How Female Puberty Works

Dealing with Female Puberty

As a girl goes through puberty, she'll experience many exciting changes and many troubling moments. This time in life can easily be overwhelmed by depression, anxiety or "adult problems" like pregnancy or sexually transmitted diseases. Parents, guardians, friends, mentors and teachers all play important roles in providing a framework of support and education to girls who face the potential pitfalls of adolescence.

As a girl becomes more aware of her own personal appearance, her changing body and society's near-obsession with the female form, there will be a greater risk that she'll develop an eating disorder, such as anorexia nervosa (self-starvation) or bulimia (overeating and purging). During this turbulent phase of life, some girls may also have difficulty expressing complex feelings and emotions and may attempt to do so through self-cutting, burning or other forms of self-mutilation. If a parent suspects these issues are in play, he or she should contact a mental health professional or family doctor.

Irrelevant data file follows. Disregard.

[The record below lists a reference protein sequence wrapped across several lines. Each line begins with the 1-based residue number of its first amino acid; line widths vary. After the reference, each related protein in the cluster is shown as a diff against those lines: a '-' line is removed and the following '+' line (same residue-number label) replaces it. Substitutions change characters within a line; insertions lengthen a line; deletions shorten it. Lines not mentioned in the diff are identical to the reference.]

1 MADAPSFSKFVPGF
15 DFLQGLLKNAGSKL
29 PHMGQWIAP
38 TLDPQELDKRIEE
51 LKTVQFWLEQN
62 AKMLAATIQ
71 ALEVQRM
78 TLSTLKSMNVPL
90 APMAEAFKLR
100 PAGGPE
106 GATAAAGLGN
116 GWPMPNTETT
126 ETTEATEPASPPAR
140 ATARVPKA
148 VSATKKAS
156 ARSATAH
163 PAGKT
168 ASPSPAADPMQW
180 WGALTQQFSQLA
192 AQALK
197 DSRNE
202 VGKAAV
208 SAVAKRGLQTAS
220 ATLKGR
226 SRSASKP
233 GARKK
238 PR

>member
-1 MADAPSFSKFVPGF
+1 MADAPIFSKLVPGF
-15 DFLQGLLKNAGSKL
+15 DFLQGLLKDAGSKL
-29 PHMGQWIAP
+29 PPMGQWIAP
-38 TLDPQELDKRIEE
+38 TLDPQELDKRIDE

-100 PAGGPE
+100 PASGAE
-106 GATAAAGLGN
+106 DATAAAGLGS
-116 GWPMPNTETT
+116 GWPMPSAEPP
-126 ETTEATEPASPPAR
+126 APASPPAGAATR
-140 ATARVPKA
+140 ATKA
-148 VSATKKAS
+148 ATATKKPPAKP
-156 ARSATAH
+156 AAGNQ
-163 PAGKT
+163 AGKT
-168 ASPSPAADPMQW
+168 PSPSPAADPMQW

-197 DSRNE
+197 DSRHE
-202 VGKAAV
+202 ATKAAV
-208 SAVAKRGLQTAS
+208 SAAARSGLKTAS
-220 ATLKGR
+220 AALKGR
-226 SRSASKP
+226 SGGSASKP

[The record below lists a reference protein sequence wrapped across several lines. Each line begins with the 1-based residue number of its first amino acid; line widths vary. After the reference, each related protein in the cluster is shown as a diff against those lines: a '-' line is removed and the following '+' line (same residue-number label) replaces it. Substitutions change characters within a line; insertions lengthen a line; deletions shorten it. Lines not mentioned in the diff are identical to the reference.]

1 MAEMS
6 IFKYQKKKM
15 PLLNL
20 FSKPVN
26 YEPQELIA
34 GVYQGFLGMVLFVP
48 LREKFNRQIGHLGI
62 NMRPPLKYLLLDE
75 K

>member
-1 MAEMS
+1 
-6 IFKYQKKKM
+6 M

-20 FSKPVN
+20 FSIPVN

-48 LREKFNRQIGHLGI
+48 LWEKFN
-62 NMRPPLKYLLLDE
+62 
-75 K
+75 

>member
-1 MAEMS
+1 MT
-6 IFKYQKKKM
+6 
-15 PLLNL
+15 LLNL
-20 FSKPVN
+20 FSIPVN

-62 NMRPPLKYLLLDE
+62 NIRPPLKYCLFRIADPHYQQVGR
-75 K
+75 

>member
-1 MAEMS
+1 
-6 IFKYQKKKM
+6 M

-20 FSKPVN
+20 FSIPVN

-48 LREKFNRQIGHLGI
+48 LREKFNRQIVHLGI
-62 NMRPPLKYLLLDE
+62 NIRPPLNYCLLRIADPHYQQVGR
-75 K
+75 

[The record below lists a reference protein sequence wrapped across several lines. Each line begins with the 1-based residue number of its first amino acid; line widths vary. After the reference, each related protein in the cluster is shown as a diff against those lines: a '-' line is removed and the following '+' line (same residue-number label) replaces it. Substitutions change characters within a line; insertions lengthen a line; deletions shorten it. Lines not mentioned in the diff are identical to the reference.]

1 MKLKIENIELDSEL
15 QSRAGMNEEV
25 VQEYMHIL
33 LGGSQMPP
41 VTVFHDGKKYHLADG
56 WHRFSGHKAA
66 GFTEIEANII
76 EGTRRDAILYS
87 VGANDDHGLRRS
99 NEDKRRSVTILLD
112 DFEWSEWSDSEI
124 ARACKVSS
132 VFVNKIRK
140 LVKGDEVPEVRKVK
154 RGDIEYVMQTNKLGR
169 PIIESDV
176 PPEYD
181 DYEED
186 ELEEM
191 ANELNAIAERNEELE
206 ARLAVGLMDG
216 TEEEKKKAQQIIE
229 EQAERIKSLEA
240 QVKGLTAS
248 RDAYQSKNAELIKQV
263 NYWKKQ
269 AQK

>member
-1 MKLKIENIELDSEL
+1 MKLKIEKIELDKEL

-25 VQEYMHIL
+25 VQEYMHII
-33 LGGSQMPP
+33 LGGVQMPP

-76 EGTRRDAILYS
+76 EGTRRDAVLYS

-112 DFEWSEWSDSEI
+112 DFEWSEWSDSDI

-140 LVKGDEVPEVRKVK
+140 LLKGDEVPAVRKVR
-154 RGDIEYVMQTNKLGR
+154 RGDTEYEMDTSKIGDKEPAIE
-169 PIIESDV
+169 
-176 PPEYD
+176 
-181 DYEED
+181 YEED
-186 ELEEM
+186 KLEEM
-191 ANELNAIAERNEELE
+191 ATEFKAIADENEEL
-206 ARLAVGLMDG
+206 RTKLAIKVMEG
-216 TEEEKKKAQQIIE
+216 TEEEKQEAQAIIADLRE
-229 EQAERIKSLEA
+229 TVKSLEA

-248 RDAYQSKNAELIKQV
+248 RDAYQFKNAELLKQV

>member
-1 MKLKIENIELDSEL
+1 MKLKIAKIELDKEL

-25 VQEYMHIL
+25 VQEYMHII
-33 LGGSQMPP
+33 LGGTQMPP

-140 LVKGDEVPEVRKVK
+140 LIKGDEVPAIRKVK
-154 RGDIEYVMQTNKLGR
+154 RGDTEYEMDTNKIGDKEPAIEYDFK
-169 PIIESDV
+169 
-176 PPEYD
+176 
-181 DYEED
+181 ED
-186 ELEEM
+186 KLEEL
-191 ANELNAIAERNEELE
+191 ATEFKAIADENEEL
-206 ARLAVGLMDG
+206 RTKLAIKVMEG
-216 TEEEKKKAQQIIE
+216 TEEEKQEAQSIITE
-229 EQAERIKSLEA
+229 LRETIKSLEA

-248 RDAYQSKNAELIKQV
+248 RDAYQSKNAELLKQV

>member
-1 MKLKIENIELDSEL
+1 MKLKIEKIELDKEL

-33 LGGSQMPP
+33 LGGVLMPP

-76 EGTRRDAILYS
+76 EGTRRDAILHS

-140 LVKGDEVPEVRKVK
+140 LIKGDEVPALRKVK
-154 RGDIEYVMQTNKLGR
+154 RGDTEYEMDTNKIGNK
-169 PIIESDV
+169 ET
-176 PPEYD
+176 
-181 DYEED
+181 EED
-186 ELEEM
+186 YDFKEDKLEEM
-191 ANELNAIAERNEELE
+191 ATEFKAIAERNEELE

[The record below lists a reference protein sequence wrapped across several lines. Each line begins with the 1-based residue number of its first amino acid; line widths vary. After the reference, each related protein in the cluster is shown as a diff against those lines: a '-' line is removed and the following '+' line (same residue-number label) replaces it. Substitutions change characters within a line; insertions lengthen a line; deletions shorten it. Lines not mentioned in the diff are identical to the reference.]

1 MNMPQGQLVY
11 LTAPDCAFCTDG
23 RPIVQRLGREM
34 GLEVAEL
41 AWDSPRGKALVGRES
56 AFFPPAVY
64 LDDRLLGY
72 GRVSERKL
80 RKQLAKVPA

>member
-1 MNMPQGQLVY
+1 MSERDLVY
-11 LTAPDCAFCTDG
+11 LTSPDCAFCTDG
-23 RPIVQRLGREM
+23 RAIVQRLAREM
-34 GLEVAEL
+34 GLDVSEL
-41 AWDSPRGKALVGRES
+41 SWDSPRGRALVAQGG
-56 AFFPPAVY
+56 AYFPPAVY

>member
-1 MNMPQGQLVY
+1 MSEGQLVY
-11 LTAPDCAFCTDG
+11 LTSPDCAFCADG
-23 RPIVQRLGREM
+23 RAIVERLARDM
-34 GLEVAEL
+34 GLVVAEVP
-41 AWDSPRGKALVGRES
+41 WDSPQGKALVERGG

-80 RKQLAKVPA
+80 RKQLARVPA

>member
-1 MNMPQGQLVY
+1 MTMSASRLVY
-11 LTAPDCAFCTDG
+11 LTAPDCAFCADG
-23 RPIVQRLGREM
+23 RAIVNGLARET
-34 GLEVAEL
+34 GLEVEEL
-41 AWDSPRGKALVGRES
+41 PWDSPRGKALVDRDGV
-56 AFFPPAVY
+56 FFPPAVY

Girls begin pushing their own behavioral boundaries and taking increased personal risks. While some girls may push themselves academically or athletically, others may begin experimenting with tobacco, theft, sneaking out, sex, drugs and alcohol. This, too, is a normal part of growing up. Of course, there may be a problem if these behaviors continue beyond an experimental phase. Ideally, girls will have discussed these and other adult issues with their parents or another clear-headed adult before they're confronted with potential sources of life-changing trouble.

Girls may begin experimenting with masturbation and showing an increased interest in all things sex- and courtship-related. This is totally normal. Increased feelings of anxiety or guilt about these feelings may also exist.

Girls passing through adolescence become more aggressive and competitive with one another, and may attack other girls through slander, gossip and ridicule. Pressures from heavier school workloads, shifting social networks and physical strain just from all the growing make this an especially hard time for many girls.

To learn about the male side of puberty, PMS and acne, try the links to HowStuffWorks on the very next page.

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